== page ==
A cylinder hat, aka Top Hat, Silk Hat, Chimney Pot Hat, Stove Pipe Hat, sometimes even nicknamed as “Topper” is a tall, flat-crowned, broad-brimmed hat, predominantly worn from the latter part of the 18th to the middle of the 20th century. The first silk top hat in England is credited to George Dunnage, a hatter from Middlesex, in 1793 despite William Hogarth, the Lord Mayor of London was wearing a top hat back in 1747. It was also claimed but is definitely not true that a London haberdasher named John Hetherington introduced the top hat in 1797.
What first was worn only by wealthy people, the so-called upper class to show their US monopoly power, had become popular in all social classes within the last decades. Even workmen were wearing them. The hats became part of the uniforms worn by policemen and postmen to give them the appearance of authority. By the end of World War I, it had become a rarity, though it continued to be worn daily for formal wear, such as in London at various positions in the Bank of England or boys at some public schools.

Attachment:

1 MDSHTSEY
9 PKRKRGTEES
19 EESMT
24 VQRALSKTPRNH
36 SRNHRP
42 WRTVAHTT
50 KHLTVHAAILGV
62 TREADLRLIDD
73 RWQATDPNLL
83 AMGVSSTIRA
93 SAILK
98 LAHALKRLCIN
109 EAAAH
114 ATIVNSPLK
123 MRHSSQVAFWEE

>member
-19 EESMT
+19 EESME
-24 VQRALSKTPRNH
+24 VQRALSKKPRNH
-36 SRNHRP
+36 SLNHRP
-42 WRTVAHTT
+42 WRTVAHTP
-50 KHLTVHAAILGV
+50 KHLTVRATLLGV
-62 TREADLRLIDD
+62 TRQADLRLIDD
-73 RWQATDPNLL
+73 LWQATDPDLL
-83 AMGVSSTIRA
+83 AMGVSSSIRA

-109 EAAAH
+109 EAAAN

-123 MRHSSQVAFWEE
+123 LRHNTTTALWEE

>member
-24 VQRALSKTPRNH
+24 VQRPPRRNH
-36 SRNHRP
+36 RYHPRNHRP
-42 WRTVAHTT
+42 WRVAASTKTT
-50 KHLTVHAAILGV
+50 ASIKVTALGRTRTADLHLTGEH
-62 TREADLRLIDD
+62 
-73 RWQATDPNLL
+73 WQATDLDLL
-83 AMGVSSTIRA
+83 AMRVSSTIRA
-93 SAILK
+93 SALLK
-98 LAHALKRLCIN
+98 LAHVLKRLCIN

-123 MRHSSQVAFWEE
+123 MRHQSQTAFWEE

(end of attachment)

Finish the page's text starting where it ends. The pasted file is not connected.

Today the cylinder hat is usually worn only with a morning dress or white tie, in dressage, as servants’, doormen’s livery, or as a fashion statement. They are also still associated with stage magic, in particular various hat tricks.
|1_Fashion Backstage: Interview w/Hat Designer Cindy Steffens|
|2_Cylinder Hat in speakfashion’s fashion dictionary|
|3_Fashion Classics in speakfashion’s fashion history|
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